Jobson doesn't see these concerns as odd or even out of place.

    "They're probably a little bit nervous and a little intimidated," said Jobson, who became the second-oldest US women's soccer player to earn her first appearance in 2005. "We have very high expectations in terms of how we train. We're just trying to teach them a culture of what it means to get to the next level." (CILCHE – DITCH LAST TWO SENTENCES OF QUOTE.)

    Jobson said she expects it to take a year to lay the foundation of her program from a recruiting and coaching angle. And she won't be getting any help from a roster that sports only enough healthy players to field a team with one player in reserve.

    "I think we have, right now, 12 healthy players," Jobson said. "The challenge is that when you start this job, you're starting at an odd time of the year in terms of recruiting, but I feel good about the recruits that George (Van Linder) got for me. The challenge is always going to be laying your foundation to improve your program."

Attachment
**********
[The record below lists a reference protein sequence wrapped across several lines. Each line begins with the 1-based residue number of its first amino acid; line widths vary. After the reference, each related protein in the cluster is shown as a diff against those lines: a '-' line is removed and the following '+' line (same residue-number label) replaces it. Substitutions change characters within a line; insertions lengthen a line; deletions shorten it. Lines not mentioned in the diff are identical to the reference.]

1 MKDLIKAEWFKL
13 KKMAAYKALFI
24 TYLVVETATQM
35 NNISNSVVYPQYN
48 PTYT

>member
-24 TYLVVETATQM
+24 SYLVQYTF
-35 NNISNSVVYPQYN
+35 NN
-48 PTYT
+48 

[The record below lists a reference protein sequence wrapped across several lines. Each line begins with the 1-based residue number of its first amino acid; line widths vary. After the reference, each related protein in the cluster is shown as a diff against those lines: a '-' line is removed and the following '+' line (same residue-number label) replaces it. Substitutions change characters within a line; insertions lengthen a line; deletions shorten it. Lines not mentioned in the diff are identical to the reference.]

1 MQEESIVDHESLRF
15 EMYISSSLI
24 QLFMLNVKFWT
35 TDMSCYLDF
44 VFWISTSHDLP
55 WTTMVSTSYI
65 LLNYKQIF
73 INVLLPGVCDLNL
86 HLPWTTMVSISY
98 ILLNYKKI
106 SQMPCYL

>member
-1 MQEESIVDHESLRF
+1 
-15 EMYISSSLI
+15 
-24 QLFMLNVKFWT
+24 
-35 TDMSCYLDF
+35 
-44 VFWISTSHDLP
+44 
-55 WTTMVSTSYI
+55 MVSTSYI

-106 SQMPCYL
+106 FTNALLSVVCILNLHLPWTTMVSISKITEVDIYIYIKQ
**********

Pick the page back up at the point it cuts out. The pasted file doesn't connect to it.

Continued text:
For Jobson and company, they don't expect that foundation to be solidified for another year. (JOBSON DOESN’T EXPECT)

    But given enough time, she is defiantly confident that those boxes will remain unpacked for a very long time. (DITCH “DEFIANTLY”)

    This is a good story. If it were going to a rewrite, I’d say the theme is change. I like the idea that they came in with these new ideas, and then when they got to the office, they didn’t even like the old paint. Images of her coming into an empty office with boxes, what she chooses to put on the walls, hauling old stuff to the dumpster, which things they left as they were. (If anything.) Theses are symbolic things, but they make the place hers. Also, I think you needed more on her playing career, because that’s the first thing her team thinks: “She played on the national team.” Also, I like the husband-wife angle. Finally I'd say it's a bit quote-heavy. If you hear something and it's not very interesting to you, it'll be uninteresting to your readers. Trust your own words. Anyway, not everyone starts a story about the new soccer coach describing a mess in her office, so this is good work.

    Hope this helps. Thanks for contributing.
     
  4. dawgpounddiehard

    dawgpounddiehard Active Member

    Good job on a new coach story. I like your ability to use description.

    My only suggestion is to watch your word usage. Why pick "placard" over "nameplate" for example? Good writing isn't using big words. You're description is simple and paint the picture faster and easier for your audience with words easily comprehendible.